Fairport’s Cropredy Convention three-day open-air music festival announce the full line-up of acts appearing at this year’s event.
Fairport’s Cropredy Convention three-day open-air music festival will celebrate its fortieth anniversary this year. Below you can read the full line-up of acts appearing at this year’s event. Over three days (8, 9 and 10 August) Cropredy will present more than thirty hours of live music to an audience of up to 20,000 festival-goers.
Headline acts for 2019 include The Waterboys (Thursday), Frank Turner (Friday); and host band Fairport Convention (Saturday).
Other major acts include Gogol Bordello on Thursday, Seth Lakeman (Friday) and Richard Thompson (Friday).
See the FULL Lineup at: Fairport’s Cropredy Convention – Full Line-up Announced | Folk Radio
Frank Turner’s ‘Be More Kind’ is a return to political topics for the veteran folk-punk artist. Read the NME review
England kept his bones, now Trump wants to watch them burn. For a good five years Frank Turner has largely steered clear of politics in song, having dug into folk history to explore “the English identity” on 2011’s ‘England Keep My Bones’, and subsequently been dubbed a mini-Morrissey for discrediting the left and aligning himself with libertarianism (after numerous death threats, he later clarified his political position as “classic liberal”). Following two Turner albums of personal exorcism – 2013’s exquisitely broken ‘Tape Deck Heart’ and 2015’s redemptive ‘Positive Songs For Negative People’ – the barricade against right-wing opinion that he once mischievously kicked at has broken, and the world has spun a dark enough dance that even the soapbox-averse Turner feels urged to musical arms. He spends his seventh album considering the dire state of the world from multiple angles and, unlike the tidal wave of terrified tin-pot politics plonked incongruously in the middle of every alt-rock album for the past eighteen months, he even proffers some tentative answers. Continue reading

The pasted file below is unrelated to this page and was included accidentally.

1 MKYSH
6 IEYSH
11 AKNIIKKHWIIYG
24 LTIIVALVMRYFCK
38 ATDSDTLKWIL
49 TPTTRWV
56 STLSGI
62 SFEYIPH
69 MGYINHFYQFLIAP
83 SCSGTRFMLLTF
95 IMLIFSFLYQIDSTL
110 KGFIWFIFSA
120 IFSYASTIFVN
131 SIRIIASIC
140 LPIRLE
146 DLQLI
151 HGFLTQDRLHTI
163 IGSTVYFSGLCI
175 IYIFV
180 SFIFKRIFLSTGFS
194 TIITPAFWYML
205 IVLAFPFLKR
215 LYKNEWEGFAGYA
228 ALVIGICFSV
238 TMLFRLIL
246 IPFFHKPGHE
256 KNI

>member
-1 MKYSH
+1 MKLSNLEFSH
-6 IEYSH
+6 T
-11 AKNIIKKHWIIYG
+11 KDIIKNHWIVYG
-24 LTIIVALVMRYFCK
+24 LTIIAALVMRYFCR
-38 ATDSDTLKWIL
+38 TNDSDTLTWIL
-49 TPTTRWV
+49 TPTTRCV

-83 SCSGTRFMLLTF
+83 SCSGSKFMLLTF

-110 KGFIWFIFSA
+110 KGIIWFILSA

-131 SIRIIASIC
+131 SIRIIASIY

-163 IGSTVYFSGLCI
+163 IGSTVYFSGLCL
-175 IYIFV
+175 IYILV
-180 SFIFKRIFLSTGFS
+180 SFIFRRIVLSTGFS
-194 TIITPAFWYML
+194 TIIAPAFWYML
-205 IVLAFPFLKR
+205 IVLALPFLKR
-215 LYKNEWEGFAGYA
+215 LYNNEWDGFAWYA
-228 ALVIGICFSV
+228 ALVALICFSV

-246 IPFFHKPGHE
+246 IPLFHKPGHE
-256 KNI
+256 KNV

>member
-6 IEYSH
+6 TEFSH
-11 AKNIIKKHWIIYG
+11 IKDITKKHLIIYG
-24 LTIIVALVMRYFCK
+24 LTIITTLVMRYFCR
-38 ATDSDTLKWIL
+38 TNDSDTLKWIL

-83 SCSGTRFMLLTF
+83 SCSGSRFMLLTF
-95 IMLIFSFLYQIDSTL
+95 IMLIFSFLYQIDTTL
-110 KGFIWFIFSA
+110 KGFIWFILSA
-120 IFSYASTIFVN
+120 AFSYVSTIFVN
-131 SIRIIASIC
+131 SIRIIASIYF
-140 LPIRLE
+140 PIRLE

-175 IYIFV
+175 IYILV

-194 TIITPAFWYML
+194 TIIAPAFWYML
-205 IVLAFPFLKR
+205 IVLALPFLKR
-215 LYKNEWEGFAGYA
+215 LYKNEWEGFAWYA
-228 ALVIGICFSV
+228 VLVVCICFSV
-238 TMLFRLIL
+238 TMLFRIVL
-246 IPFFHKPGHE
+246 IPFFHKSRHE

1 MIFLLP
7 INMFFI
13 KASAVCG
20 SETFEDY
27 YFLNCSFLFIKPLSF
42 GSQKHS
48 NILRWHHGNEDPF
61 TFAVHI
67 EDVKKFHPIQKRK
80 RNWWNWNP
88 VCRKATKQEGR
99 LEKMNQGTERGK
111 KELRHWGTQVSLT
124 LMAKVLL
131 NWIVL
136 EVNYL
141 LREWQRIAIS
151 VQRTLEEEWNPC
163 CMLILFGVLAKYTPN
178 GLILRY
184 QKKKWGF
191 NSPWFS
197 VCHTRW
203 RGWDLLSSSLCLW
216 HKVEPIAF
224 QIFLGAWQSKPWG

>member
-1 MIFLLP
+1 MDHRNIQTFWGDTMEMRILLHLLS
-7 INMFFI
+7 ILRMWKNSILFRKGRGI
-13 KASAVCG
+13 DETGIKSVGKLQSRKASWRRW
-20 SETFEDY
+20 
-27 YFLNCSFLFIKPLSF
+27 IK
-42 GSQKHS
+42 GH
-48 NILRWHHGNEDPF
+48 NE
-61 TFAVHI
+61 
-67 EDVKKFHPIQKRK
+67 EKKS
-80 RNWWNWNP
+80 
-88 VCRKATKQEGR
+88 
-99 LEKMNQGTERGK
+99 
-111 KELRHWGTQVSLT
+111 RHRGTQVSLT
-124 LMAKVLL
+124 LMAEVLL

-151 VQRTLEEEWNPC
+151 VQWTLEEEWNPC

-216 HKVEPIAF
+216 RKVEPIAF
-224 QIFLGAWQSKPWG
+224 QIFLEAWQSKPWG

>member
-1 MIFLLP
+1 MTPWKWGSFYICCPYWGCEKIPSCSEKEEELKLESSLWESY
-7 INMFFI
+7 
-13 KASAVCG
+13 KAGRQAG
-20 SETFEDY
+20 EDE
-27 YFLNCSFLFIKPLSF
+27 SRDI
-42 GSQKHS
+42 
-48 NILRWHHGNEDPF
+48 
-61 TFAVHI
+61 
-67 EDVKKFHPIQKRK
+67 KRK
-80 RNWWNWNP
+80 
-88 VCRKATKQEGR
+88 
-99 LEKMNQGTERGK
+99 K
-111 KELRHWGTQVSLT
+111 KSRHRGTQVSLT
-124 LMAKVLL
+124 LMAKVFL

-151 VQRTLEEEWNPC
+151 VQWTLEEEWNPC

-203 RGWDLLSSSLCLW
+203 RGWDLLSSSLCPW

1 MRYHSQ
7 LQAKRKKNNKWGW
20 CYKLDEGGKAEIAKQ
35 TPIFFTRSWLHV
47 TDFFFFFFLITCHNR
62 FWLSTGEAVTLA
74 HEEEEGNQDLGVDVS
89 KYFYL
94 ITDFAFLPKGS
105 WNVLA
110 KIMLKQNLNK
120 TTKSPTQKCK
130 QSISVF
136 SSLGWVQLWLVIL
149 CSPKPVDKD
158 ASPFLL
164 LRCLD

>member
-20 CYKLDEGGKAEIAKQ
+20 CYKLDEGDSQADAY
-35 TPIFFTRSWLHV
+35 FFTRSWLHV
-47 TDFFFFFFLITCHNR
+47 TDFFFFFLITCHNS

If that seems an unusual thing to say for an artist who shot to prominence with the anthem ‘Thatcher F***ed the Kids, it was and still is — but there are signs the Englishman has mellowed.Having shied away from political music in favour of ‘matters of the heart’ on his most recent records, his latest single Sand in the Gears jumps headfirst into that territory.Inevitably inspired by the political instability across much of the western world the past year, the released version of the track was recorded in ideal circumstances.Without planning, Turner and his band found themselves in Washington the night before Donald Trump’s inauguration – the perfect backdrop for an anthem that tears equal strips off the reactionary right and radical left.Turner told Something for the Weekend: “We spent most of the last year in the US, in particular over the summer when the presidential campaigns were in full swing.“I was toying with the song over Christmas and then in January we landed back in the States a couple of days before the inauguration [ . . . ] More: English folk singer Frank Turner talks about his music upsetting left wing Americans